ico-electricity2 [ Barrels of Oil Equivalent Saved: ] 45M
ico-job [ Jobs Impact: ]
  • LOW
  • HIGH
ico-cost [ Budget Impact: ]
  • LOW
  • HIGH
ico-pollution [ Conventional Pollutants Reduced: ]

NOx 6,547 tons

ico-reduced [ Megatons of GHG Reduced: ] 19


If any industry had a stake in reducing its use of petroleum, it would be the airline industry. At 35% of total costs, jet fuel is often an airline’s biggest expense.1 Despite consuming 14% less fuel in 2011 than in 2000, U.S. carriers’ total fuel expenditures grew by 209%. In other words, they spent three times as much to purchase less fuel.2 The global airline industry is also coming under fire for its greenhouse gas emissions. To address rising fuel costs and pollution, the industry must become more efficient and expand its use of cleaner alternatives to petroleum.


Burning large quantities of fuel to propel aircraft is incredibly expensive for airlines and, subsequently, their customers. To minimize these costs, the industry has improved its fuel efficiency by an average of 1-2% each year since the 1950s.3 But these improvements are being outpaced by the rapid growth of both passenger and freight transportation.4 The U.S. is already responsible for 40% of global GHG emissions from aviation,5 and its emissions are expected to jump another 9.7% by 2025.6 Roughly 80% of aviation emissions globally are from flights over 930 miles,7 and the average flight on a U.S. carrier is 1,121 miles.8 In most cases, shifting to more efficient ground or sea transport for such long trips is simply impractical.

America is the undisputed global leader in aviation, giving the country tremendous influence over the industry’s evolution, as well as an opportunity to profit from it. Roughly 75% of the commercial aircraft flying today were manufactured by Boeing.9 And American-owned Pratt & Whitney and GE are two of the largest jet engine manufacturers in the world,10 while GE is also the global leader in engine maintenance operations.11 The aviation sector supports 10 million jobs in the U.S. and has been our top export sector for the past 10 years.12 This influence and market share could be used to spur demand for cleaner technologies—which can and should be manufactured right here at home.


Policy efforts to lower energy use and emissions should be aimed at helping industry improve the efficiency of air transportation and developing low-carbon alternative fuels.

Develop Biofuels for Aviation

Airlines can lower their overall GHG emissions by using advanced biofuels. However, the specific fuels required by jet engines will not be economical or plentiful enough without additional investment in production. The federal government could spur this investment by making these “drop-in” jet fuels a specific requirement of the Renewable Fuel Standard (RFS)—though any effort to adjust this portion of the RFS could leave the entire policy open to attack by opponents that would like to see it dismantled completely.13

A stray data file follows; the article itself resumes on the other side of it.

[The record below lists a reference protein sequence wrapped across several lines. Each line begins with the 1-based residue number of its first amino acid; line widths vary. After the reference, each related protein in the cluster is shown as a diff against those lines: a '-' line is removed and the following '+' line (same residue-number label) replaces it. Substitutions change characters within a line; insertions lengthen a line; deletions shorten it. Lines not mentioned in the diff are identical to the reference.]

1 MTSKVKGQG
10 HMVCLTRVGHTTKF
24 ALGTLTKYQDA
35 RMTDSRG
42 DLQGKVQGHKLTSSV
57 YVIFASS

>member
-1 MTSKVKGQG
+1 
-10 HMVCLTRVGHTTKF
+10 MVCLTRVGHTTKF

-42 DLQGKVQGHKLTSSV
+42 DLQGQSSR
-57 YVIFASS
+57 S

Develop an Alternative to Europe’s Tax on Airlines

Starting in 2012 all flights that landed in the European Union (EU) were required to participate in the EU’s cap and trade program for carbon emissions.14 Due to opposition from several non-EU nations, the EU has agreed to postpone the carbon scheme for one year to allow for an international alternative to be developed. Since the EU is intent on reinstating this program if an agreement is not reached,15 Congress should pressure the International Civil Aviation Organization to finalize its global alternative, as requested by the aviation community.16 Otherwise, Congress should prepare for the creation of a domestic aviation emissions trading program.17 This would exempt U.S. carriers from having to pay into the EU program,18 and would allow Congress to direct revenues from the program back to American carriers, perhaps in the form of federal investment in innovation for aircraft efficiency or alternative fuels technologies.19

Continue the Modernization of America’s Air Traffic Control System

The Federal Aviation Administration is partnering with industry to modernize the U.S. air traffic control system. The new system, referred to as “NextGen”, will cut delays by 35-40%,20 while reducing fuel use, saving carriers money, and avoiding GHG emissions.21 However, significant budget cuts could delay NextGen’s implementation by up to 10 years, costing the government over $200 million in lost economic benefits.22 Congress must ensure that NextGen receives the funding required for completion, and provide increased oversight to limit budget overruns and delays.23 A low-interest federal loan program should be offered to help airlines equip planes with the systems required to utilize NextGen.24